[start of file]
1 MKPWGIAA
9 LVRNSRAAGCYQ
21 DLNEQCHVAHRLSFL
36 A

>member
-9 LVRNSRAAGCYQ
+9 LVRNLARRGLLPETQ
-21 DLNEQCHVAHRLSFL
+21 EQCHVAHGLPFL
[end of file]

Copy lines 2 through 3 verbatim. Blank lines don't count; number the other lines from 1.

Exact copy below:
9 LVRNSRAAGCYQ
21 DLNEQCHVAHRLSFL